Entity Disambiguation

Entity Disambiguation: Our Approach

At Finch Computing, we build new ways of interacting with information. Perhaps nowhere is this more apparent than in our text analytics solution, Finch for Text® which makes human generated text machine readable. We say Finch for Text® is “software that reads and reasons” because proprietary technologies in the product enable it to extract, disambiguate and enrich entities and to assign sentiment to these entities in ways other solutions just can’t replicate. Below is a sampling of how we approach entity disambiguation  in particular in support of a number of business and mission critical use cases.

What is Entity Disambiguation?

Entity disambiguation refers to the ability to resolve an entity’s identity to a knowledgebase. It is not merely entity-type classifying – as in determining that a reference to “George Washington” is a reference to the person and not the bridge in New York City, for example. Instead, entity disambiguation involves correctly distinguishing between two identically named entities of the same type – as in, John Roberts the Chief Justice of the U.S. Supreme Court, John Roberts the Fox News correspondent, or any one of the hundreds of individuals in the world named John Roberts.

Doing this requires understanding entities and their surrounding context. In involves developing technology that is capable of reading text as a human would – understanding nuance and inferences, nicknames and short-hands, misspellings and variances in upper and lower case text. It also involves the development and curation of massive knowledge bases, full of entities and knowledge about those entities in order to correctly interpret their surrounding context in a piece of text.

Many text analytics solutions will claim to do entity disambiguation but either use a modified definition of the practice, or concentrate only on a particular domain or entity type; even worse, they deliver accuracy that is sub-par at best.

Our Knowledgebases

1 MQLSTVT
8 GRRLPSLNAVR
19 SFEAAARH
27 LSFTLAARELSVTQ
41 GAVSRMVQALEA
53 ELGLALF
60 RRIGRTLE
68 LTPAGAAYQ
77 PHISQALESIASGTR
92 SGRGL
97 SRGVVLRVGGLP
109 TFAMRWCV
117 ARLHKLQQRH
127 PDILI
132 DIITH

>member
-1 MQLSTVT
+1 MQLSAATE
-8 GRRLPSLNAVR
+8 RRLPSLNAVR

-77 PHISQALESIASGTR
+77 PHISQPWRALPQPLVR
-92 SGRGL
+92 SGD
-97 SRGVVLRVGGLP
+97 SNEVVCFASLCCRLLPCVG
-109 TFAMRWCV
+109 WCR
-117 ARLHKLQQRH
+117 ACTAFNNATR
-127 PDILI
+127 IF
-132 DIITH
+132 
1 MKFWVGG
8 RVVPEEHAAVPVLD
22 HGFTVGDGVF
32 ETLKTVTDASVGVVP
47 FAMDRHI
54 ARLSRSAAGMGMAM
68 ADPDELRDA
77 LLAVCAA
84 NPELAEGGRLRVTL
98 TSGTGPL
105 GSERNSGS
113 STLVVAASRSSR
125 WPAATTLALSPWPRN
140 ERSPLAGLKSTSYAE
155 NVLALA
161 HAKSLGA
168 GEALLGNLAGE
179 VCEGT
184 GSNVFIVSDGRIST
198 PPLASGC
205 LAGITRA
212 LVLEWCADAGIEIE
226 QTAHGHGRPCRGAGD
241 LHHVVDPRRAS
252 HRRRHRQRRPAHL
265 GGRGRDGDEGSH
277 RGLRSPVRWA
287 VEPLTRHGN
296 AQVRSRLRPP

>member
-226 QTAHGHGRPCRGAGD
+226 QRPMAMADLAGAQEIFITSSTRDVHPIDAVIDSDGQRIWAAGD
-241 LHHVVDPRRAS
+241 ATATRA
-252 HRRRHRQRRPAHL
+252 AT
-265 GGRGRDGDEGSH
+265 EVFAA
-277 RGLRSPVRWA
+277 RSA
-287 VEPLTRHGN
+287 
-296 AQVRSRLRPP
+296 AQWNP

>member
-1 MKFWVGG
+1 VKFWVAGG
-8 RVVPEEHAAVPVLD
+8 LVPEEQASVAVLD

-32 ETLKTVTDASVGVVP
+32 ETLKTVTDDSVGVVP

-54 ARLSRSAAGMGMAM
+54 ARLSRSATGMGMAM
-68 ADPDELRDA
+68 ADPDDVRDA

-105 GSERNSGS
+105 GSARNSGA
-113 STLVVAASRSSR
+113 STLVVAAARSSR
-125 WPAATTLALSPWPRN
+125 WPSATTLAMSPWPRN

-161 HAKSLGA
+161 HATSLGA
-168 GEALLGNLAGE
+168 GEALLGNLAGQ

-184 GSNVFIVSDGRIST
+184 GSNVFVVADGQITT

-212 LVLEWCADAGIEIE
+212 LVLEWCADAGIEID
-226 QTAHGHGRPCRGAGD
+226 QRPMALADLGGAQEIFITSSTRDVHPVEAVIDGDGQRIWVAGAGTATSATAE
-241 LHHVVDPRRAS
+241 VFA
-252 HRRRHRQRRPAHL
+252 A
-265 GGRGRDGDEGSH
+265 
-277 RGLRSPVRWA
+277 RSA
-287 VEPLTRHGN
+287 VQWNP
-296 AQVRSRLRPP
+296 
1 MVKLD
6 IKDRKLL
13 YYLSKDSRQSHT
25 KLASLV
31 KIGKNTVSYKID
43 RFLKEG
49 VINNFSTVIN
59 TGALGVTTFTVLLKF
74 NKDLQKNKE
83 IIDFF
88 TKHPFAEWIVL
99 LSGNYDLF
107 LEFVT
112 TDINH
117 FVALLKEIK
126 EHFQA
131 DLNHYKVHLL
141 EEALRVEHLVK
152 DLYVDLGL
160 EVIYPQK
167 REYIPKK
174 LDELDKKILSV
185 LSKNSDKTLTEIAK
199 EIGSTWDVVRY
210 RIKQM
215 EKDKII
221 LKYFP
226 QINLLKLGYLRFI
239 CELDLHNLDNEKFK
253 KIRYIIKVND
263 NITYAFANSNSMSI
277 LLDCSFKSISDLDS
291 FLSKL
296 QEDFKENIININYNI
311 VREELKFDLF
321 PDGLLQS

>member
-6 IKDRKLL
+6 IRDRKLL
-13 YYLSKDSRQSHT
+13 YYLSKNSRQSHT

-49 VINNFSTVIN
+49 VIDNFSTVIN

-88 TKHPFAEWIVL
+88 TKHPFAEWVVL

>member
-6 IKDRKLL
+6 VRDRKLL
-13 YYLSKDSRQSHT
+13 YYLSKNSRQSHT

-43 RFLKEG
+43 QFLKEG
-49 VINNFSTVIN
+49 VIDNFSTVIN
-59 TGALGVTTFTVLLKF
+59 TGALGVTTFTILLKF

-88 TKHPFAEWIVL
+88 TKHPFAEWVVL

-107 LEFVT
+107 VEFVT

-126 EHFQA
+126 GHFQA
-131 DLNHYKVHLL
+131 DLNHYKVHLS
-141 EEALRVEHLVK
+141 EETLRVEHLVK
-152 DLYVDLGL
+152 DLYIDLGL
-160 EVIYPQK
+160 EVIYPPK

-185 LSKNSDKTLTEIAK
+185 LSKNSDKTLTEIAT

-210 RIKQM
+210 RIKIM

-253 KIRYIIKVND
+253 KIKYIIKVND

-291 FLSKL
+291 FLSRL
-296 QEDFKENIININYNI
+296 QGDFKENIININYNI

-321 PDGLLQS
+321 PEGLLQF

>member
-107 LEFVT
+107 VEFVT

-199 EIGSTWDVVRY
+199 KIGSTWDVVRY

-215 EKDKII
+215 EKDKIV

At Finch Computing, we have developed huge knowledgebases of people, places and organizations. These include hundreds of millions of discrete entities and is an incredible asset. However, what’s of the most value is the knowledge we have, as referenced above, about those entities – knowledge of the topics associated with an entity, facts about an entity, key phrases that often appear with or near and entity.

Using the John Roberts example above, our knowledgebase entry for the Chief Justice would include terms like law, judge, legal, courts, rulings, etc. These terms comprise a numeric, machine-readable “topic” that is linked to the John Roberts entity in our knowledgebase. Key phrases like “the nine justices” or “in a historic ruling” are similarly linked to the entity. Facts about Mr. Roberts – like where he went to school, when he was born, past positions he’s held – are also stored in our knowledgebases.

All of this information – billions of pieces of knowledge – are immediately at our disposal when analyzing a piece of unstructured text. We constantly add to our knowledgebases with human and machine driven updates. And we can add customer-specific information to it with ease.

A Unique, Proprietary Approach

Finch for Text® takes a proprietary, context-based approach to entity disambiguation. We hold patents that involve improving traditional, algorithmic approaches in order to assess more components of a document.  As such, Finch for Text® can understand entities, key phrases, topics and embedding vectors in order to link an entity appearing in text to our knowledgebase. This essentially creates a mathematical  feature model for every piece of text and allows us to quickly and intimately understand the entities referenced in it.

We turn documents into feature models in order to understand entities and their associations in entirely new ways.

Multi-Component Feature Vector Model (Document Feature Model)

The document multi-component feature vector (document feature model) includes:

  • Entities: Via Entity Extraction Models
  • Disambiguated Entities: Via Entity Disambiguation Models
  • Key Phrases: Extracted via Key-Phrase Extraction Models
  • Topic Vectors: Inferences detected via Topic Model
  • Embedding Vectors: Neural Embedding Vectors via Embed Representation Models

Powered By an In-Memory Analytics Engine

Finch for Text®’s ability to perform accurately, and at high speeds and high volumes is enabled by an underlying in-memory, predictive analytics platform called FinchDB®. At its core, FinchDB® is a JSON, doc database. It can handle thousands of disambiguation queries every second. One of the most distinctive qualities of FinchDB® is its ability to embed models in queries – including predictive models. This means users get real-time, accurate query results, even as their data is changing.

How can it be used?

Entity disambiguation supports a host of research, intelligence and analysis use cases across the commercial and federal spaces. We currently support customers in these domains and more and would be happy to speak with you about your need to disambiguate entities in text.

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To learn more, please contact us at sales@finchcomputing.com or visit us at www.finchcomputing.com.